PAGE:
Background: It is unclear to what extent treatment outcomes are significantly influenced by the specific cognitive deficits that underlie an individual's language impairment. That is, it is not well understood if treatment benefits such as item-specific relearning, generalisation to untreated items, and long-term maintenance vary according to deficit type. Aims: The aim of this investigation was to look at the relationship between deficit type and responsiveness to treatment by examining the results of applying the same remediation protocol to individuals suffering from deficits affecting different components of the spelling process. Methods & procedures: Three adults with acquired dysgraphia were identified as suffering from deficits to either the orthographic lexicon or the graphemic buffer. They were administered the same spell-study-pell treatment protocol during bi-weekly sessions for periods of 7-11 weeks with periodic follow-up evaluations that continued for 40-112 weeks after the end of treatment. Outcomes & results: All three individuals exhibited significant item-specific treatment benefits that were apparent even 40-112 weeks after the end of treatment. Furthermore, the individuals with the graphemic buffer deficits showed generalisation to untreated words, while the individual with the orthographic lexicon deficit showed an item-specific benefit merely from the repeated testing of words. Conclusions: The presence or absence of generalisation effects appears to be related to the nature of the underlying deficit, while the long-term stability of treatment benefits does not.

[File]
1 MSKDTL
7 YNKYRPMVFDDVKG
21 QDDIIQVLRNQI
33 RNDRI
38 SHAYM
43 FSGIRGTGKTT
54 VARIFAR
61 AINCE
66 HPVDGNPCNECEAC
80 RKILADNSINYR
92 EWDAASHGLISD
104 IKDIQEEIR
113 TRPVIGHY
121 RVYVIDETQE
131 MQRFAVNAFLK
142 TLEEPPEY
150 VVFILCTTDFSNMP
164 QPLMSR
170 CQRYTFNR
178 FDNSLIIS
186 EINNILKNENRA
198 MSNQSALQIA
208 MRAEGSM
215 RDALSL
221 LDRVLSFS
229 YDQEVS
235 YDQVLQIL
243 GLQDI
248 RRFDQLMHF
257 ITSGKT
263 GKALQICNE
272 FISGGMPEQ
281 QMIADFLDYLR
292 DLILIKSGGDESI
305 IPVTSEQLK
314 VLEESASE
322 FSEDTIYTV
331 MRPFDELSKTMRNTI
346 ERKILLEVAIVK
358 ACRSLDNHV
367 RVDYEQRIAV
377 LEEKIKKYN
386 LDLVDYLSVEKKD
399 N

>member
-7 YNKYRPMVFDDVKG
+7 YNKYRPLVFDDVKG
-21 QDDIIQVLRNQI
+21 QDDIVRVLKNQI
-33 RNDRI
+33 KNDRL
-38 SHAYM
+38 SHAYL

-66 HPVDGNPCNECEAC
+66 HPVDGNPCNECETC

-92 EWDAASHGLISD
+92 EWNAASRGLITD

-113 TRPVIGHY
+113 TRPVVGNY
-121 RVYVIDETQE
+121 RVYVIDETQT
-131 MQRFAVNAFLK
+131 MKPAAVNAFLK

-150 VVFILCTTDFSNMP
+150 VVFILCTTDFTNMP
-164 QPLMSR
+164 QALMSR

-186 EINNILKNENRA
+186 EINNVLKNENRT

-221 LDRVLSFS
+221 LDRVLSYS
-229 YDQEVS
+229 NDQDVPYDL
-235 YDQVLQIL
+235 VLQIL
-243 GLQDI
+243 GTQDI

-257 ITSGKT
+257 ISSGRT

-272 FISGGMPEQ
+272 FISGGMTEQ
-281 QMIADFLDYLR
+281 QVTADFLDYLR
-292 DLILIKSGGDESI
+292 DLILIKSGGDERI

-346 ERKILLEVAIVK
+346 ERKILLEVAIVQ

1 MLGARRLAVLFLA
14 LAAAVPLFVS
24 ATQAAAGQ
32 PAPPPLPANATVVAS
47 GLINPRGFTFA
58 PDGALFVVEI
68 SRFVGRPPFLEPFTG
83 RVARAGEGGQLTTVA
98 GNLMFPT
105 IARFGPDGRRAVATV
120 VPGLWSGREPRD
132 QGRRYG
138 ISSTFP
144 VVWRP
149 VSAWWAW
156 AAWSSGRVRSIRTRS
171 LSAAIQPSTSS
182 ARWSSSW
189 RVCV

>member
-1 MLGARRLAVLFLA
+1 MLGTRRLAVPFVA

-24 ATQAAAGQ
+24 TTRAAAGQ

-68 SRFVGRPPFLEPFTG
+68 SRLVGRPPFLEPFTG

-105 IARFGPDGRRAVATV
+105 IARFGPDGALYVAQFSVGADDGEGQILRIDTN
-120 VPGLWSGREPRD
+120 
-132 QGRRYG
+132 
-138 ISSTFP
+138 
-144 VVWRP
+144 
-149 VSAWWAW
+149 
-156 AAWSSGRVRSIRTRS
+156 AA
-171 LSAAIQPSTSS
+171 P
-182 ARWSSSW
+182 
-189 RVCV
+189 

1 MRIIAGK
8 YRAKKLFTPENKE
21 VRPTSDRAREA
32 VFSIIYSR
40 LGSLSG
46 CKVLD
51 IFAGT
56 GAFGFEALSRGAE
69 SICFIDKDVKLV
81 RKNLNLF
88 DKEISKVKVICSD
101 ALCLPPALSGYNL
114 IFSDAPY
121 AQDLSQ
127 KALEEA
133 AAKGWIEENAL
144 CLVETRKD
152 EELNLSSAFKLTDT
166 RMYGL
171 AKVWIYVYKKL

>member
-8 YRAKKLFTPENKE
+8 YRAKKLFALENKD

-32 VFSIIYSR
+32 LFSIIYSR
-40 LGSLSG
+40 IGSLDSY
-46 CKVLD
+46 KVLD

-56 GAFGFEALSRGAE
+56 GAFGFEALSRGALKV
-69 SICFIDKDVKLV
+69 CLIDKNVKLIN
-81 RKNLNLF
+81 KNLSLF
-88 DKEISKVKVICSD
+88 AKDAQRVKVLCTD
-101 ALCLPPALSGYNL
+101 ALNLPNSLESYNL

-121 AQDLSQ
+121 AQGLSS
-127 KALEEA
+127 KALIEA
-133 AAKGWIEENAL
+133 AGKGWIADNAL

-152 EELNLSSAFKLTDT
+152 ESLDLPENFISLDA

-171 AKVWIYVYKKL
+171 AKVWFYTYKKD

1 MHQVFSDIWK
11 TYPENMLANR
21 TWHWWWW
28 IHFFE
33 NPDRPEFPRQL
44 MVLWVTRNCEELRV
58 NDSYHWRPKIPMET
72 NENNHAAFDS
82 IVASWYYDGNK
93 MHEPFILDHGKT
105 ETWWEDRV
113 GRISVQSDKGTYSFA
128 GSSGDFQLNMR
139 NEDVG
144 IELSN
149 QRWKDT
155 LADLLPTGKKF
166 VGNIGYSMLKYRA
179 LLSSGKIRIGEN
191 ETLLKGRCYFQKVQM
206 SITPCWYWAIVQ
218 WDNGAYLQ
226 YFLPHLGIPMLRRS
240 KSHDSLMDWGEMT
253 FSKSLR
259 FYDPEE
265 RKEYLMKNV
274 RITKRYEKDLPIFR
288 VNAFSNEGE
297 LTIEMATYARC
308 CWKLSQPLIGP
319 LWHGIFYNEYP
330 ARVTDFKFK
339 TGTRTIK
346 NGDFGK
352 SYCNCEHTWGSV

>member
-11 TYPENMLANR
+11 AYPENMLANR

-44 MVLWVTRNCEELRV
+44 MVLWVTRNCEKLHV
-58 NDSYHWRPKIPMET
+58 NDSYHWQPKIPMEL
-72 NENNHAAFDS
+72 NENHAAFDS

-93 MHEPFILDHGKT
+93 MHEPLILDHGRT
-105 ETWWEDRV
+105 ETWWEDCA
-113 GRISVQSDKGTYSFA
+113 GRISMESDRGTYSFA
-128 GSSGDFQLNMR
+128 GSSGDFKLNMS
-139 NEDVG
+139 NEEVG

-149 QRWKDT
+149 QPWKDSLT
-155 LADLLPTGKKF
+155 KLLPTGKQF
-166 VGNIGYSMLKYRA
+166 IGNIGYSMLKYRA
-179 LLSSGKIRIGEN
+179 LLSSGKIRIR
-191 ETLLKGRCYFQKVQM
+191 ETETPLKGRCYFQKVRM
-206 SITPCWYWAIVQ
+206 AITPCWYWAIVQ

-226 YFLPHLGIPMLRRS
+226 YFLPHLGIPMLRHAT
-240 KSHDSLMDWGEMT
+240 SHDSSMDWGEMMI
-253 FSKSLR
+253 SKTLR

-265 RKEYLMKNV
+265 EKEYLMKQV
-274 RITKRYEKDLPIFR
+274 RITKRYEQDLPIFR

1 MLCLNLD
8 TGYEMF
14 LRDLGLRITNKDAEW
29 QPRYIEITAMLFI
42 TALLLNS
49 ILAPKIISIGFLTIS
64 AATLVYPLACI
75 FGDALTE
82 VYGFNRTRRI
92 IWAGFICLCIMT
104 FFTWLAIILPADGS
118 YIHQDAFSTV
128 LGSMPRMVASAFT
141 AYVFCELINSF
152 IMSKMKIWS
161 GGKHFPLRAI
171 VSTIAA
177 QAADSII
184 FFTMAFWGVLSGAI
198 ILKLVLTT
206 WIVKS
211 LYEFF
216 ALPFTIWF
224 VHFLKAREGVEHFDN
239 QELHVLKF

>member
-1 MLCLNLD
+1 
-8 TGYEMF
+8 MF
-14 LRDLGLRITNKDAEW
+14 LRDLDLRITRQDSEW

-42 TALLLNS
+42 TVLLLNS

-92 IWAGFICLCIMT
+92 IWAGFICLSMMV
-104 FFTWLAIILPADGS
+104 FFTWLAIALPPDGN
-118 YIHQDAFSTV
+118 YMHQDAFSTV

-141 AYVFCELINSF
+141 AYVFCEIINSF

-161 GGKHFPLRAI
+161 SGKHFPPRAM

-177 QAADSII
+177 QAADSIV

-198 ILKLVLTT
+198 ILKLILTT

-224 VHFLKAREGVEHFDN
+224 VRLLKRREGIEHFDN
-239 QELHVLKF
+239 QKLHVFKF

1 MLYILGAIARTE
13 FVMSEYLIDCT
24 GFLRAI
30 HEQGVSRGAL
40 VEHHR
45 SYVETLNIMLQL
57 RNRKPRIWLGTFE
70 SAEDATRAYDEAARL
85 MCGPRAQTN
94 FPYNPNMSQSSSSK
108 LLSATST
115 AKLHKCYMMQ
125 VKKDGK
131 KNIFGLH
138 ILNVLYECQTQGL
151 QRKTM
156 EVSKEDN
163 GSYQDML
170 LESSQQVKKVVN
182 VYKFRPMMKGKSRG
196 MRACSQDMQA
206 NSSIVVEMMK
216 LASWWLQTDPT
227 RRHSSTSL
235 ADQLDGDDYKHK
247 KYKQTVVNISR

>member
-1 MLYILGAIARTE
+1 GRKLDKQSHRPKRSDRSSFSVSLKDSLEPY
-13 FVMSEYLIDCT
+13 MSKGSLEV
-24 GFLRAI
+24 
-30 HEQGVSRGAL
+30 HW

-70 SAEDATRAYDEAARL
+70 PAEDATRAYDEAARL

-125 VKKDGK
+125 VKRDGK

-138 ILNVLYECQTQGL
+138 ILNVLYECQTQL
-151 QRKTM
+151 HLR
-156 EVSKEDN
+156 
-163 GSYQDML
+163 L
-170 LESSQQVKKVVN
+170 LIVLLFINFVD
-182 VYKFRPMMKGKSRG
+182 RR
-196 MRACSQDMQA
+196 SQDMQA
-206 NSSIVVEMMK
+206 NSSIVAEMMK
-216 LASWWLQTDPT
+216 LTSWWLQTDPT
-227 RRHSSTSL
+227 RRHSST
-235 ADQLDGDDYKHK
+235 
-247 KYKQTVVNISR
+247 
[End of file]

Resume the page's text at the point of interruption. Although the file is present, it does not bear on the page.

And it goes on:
ASJC Scopus subject areas
- Clinical Neurology